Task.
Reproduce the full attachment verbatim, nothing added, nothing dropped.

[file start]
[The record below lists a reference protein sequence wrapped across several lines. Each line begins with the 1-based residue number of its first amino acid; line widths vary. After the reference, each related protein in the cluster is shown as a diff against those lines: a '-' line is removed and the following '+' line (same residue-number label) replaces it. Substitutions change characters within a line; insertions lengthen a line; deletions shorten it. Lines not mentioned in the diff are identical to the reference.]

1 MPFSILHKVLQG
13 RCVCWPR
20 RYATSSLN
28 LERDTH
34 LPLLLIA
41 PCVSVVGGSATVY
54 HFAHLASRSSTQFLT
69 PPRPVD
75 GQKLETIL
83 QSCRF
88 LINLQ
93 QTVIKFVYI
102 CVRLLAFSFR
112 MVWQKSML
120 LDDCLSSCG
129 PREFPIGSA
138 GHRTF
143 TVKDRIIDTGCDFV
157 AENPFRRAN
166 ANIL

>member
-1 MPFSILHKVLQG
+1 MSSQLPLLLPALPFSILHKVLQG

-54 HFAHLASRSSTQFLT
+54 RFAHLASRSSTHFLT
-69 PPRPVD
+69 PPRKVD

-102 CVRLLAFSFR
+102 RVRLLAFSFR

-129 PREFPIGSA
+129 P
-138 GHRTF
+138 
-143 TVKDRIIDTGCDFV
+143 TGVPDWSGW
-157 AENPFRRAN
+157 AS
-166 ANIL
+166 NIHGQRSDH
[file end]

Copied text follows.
[The record below lists a reference protein sequence wrapped across several lines. Each line begins with the 1-based residue number of its first amino acid; line widths vary. After the reference, each related protein in the cluster is shown as a diff against those lines: a '-' line is removed and the following '+' line (same residue-number label) replaces it. Substitutions change characters within a line; insertions lengthen a line; deletions shorten it. Lines not mentioned in the diff are identical to the reference.]

1 MPFSILHKVLQG
13 RCVCWPR
20 RYATSSLN
28 LERDTH
34 LPLLLIA
41 PCVSVVGGSATVY
54 HFAHLASRSSTQFLT
69 PPRPVD
75 GQKLETIL
83 QSCRF
88 LINLQ
93 QTVIKFVYI
102 CVRLLAFSFR
112 MVWQKSML
120 LDDCLSSCG
129 PREFPIGSA
138 GHRTF
143 TVKDRIIDTGCDFV
157 AENPFRRAN
166 ANIL

>member
-1 MPFSILHKVLQG
+1 MSSQLPLLLPALPFSILHKVLQG

-54 HFAHLASRSSTQFLT
+54 RFAHLASRSSTHFLT
-69 PPRPVD
+69 PPRKVD

-102 CVRLLAFSFR
+102 RVRLLAFSFR

-129 PREFPIGSA
+129 P
-138 GHRTF
+138 
-143 TVKDRIIDTGCDFV
+143 TGVPDWSGW
-157 AENPFRRAN
+157 AS
-166 ANIL
+166 NIHGQRSDH